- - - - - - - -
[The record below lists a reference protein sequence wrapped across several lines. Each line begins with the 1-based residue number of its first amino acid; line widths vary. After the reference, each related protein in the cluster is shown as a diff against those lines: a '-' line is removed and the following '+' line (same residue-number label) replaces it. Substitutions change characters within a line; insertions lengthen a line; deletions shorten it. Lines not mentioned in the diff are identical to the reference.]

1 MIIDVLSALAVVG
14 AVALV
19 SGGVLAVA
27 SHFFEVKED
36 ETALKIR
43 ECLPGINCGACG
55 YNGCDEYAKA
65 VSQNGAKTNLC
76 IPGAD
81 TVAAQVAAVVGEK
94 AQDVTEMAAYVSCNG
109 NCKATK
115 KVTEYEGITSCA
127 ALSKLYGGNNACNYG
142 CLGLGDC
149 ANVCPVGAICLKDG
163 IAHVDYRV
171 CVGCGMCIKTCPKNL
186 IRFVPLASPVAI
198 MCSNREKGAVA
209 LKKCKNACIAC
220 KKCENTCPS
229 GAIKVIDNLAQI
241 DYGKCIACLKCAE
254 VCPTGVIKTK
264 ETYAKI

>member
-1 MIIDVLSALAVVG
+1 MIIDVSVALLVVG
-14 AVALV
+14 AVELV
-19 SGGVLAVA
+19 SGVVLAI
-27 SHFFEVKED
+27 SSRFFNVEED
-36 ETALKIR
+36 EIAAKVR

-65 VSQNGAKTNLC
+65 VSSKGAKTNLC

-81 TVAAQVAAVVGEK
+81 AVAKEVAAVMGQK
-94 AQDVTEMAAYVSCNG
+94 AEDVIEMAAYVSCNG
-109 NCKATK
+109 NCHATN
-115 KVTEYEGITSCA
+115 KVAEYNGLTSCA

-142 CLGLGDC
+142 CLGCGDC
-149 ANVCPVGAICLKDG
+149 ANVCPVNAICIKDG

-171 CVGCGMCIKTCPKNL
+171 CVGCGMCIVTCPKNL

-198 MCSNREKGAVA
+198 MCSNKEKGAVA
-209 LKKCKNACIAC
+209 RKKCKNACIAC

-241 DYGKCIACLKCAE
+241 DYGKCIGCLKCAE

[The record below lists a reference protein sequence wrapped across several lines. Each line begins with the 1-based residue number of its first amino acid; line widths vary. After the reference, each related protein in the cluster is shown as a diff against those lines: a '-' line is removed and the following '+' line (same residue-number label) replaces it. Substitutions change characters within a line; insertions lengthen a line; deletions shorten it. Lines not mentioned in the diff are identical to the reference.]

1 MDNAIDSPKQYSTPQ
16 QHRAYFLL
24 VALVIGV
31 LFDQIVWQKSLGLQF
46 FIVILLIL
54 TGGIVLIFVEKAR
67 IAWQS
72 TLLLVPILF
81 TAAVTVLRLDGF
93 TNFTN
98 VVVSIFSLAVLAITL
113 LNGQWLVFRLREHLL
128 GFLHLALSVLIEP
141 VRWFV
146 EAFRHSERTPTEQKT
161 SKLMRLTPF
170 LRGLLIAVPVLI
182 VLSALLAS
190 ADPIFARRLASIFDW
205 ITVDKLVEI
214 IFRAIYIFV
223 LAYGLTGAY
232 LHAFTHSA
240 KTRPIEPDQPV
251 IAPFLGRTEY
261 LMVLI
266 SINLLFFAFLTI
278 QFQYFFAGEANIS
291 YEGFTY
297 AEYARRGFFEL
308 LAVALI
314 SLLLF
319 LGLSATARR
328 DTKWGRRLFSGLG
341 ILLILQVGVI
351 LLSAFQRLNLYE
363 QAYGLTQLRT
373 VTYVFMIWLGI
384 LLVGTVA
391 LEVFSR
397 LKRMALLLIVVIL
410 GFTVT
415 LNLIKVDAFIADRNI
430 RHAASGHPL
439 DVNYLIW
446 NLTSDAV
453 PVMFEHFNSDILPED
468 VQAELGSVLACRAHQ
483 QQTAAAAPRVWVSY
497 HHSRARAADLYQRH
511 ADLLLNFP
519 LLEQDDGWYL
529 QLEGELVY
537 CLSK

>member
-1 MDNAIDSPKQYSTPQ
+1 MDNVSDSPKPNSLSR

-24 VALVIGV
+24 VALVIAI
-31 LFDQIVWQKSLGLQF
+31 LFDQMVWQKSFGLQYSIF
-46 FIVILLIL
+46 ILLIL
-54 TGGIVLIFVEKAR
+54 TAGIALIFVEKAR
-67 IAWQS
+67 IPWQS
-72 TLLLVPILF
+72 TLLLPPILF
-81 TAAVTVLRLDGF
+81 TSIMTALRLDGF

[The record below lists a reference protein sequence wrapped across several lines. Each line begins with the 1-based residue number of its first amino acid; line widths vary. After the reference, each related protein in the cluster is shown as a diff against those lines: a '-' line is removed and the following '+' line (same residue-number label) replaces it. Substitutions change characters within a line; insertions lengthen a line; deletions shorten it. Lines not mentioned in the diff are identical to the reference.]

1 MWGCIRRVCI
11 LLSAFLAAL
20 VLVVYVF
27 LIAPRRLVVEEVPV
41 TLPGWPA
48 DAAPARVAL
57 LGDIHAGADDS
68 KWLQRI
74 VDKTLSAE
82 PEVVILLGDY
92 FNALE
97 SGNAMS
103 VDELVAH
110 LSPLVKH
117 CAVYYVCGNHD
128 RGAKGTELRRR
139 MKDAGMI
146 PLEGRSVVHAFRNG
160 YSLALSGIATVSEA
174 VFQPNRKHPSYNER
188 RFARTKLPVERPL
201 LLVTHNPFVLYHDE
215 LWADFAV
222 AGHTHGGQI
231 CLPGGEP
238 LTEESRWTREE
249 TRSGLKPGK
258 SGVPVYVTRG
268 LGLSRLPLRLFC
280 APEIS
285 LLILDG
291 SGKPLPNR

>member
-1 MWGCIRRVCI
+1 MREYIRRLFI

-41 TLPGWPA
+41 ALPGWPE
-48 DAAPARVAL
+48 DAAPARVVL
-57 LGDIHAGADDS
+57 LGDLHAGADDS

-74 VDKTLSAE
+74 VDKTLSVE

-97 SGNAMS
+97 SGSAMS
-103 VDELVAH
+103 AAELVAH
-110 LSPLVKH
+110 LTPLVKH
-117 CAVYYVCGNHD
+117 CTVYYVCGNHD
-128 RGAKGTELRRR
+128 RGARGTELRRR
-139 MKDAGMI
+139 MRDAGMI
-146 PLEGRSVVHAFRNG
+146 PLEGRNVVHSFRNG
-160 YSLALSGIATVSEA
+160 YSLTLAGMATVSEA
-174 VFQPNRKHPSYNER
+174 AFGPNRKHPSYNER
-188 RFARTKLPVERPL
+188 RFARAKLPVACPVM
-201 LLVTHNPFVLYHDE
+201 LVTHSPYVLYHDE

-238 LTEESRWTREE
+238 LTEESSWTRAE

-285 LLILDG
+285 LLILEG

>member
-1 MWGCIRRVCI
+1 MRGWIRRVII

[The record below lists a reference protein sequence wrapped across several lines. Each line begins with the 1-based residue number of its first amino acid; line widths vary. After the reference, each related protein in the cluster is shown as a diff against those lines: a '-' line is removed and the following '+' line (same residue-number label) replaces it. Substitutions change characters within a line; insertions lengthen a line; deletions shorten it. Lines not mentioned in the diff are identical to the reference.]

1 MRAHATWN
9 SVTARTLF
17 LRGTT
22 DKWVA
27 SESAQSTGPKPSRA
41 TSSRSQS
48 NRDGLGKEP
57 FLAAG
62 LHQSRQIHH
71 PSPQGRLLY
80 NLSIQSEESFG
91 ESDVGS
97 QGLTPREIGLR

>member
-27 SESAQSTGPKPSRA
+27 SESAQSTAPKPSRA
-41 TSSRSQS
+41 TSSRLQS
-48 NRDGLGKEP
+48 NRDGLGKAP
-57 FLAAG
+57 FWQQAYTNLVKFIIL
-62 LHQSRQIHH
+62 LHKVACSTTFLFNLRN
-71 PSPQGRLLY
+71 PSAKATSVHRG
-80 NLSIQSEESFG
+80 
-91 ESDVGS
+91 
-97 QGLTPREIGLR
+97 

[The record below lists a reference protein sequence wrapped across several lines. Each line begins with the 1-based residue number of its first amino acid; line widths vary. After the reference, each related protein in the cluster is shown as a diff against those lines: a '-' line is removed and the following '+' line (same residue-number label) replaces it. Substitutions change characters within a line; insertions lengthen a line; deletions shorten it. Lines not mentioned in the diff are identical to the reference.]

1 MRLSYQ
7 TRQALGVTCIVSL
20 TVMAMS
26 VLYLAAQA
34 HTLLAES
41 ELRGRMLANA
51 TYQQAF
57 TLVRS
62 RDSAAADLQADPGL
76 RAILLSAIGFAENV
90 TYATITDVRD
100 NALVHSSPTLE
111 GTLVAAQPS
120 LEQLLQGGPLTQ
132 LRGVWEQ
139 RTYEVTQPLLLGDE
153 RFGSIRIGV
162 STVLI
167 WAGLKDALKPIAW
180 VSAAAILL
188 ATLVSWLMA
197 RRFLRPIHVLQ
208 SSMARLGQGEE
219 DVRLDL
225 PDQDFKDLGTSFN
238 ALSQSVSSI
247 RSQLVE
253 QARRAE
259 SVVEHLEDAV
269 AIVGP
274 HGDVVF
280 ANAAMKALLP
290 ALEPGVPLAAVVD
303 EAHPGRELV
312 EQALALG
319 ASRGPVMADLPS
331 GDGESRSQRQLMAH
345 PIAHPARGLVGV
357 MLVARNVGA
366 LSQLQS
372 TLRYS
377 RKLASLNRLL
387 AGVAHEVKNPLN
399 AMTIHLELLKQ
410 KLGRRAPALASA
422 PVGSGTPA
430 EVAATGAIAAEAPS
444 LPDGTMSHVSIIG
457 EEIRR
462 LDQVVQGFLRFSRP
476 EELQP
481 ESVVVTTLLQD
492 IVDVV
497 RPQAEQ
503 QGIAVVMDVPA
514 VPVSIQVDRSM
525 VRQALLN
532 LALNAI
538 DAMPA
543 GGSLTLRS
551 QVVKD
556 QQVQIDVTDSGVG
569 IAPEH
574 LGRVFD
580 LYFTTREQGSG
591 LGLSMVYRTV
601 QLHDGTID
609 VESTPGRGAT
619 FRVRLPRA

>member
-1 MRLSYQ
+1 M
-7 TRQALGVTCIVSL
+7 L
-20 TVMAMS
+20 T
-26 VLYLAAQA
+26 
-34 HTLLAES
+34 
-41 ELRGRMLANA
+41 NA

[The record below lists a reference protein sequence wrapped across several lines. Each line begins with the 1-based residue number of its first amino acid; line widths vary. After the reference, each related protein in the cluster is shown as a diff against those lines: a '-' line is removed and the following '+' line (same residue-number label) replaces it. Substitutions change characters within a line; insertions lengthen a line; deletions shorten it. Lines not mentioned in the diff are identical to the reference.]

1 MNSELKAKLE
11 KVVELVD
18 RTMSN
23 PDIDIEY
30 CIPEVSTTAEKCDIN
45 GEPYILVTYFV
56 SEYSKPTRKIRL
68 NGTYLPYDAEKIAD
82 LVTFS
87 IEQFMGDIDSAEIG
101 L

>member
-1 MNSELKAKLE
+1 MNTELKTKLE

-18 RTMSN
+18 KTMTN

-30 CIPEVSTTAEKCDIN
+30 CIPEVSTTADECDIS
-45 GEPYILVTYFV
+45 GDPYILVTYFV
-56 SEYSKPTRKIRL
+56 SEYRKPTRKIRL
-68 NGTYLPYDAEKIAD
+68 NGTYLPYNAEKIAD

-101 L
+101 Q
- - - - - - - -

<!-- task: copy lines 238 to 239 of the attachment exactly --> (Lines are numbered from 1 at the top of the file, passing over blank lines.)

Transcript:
+97 

[The record below lists a reference protein sequence wrapped across several lines. Each line begins with the 1-based residue number of its first amino acid; line widths vary. After the reference, each related protein in the cluster is shown as a diff against those lines: a '-' line is removed and the following '+' line (same residue-number label) replaces it. Substitutions change characters within a line; insertions lengthen a line; deletions shorten it. Lines not mentioned in the diff are identical to the reference.]